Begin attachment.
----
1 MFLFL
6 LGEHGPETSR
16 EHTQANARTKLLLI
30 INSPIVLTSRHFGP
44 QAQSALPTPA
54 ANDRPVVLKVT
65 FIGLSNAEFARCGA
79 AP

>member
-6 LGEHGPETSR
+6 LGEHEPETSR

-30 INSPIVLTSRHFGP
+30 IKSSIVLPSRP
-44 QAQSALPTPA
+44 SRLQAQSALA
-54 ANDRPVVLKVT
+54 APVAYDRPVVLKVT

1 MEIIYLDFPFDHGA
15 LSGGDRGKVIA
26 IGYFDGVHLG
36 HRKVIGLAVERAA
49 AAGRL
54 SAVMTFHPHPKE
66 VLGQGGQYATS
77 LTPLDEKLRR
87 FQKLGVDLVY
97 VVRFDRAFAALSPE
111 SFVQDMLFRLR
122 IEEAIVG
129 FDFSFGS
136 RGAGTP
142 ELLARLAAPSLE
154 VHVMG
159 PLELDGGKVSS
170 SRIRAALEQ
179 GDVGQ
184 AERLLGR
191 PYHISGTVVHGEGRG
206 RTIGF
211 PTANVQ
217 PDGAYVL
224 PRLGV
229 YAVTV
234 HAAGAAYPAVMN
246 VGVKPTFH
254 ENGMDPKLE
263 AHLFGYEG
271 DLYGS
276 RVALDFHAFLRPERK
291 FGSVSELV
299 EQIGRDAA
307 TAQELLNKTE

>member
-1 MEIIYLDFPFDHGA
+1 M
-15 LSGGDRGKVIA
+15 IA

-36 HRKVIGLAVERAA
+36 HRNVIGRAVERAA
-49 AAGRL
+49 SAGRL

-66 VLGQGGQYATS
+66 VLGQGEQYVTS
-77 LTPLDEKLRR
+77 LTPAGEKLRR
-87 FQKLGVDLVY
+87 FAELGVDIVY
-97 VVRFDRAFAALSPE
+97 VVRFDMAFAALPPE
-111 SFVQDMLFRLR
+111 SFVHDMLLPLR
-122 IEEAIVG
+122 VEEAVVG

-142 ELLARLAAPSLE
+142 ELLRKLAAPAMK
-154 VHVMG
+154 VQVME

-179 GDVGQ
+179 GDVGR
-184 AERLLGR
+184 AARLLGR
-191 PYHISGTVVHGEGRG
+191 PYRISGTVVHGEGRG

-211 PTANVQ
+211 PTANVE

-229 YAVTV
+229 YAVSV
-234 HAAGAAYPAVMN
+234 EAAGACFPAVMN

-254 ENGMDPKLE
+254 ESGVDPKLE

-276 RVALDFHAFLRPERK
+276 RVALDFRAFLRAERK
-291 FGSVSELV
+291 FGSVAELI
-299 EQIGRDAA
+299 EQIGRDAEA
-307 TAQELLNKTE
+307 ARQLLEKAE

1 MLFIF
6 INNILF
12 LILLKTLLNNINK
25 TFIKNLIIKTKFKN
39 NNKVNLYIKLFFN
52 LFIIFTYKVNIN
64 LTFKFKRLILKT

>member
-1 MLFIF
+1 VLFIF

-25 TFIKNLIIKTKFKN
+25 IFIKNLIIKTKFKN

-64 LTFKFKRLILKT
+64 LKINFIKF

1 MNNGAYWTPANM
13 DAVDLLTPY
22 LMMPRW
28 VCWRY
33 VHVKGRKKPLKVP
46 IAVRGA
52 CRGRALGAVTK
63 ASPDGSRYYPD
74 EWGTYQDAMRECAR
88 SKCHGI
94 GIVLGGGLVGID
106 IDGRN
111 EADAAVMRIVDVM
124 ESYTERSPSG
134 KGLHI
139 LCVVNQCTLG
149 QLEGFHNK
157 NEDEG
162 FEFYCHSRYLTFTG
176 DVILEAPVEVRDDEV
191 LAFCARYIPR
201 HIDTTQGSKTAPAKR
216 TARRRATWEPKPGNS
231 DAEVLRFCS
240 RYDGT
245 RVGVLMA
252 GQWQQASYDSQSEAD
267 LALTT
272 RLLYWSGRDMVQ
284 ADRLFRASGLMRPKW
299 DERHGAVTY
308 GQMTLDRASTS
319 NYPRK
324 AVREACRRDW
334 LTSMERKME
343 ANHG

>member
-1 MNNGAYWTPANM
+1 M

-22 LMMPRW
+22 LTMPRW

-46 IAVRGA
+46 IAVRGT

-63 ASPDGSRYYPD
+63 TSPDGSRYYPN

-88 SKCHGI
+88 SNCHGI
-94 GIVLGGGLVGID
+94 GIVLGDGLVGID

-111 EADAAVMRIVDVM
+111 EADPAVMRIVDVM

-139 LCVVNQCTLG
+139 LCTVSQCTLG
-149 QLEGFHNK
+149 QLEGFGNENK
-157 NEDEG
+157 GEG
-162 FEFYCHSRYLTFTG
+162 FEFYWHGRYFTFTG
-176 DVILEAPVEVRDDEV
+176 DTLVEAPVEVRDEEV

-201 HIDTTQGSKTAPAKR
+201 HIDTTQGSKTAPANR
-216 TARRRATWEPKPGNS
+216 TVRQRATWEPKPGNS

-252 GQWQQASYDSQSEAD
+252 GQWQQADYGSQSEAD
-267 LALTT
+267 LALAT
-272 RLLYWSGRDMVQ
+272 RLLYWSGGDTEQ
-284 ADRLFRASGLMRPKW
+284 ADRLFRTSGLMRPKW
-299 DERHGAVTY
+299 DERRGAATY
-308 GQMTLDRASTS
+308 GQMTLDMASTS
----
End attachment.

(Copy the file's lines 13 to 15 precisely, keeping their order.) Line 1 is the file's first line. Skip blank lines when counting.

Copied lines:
+30 IKSSIVLPSRP
-44 QAQSALPTPA
+44 SRLQAQSALA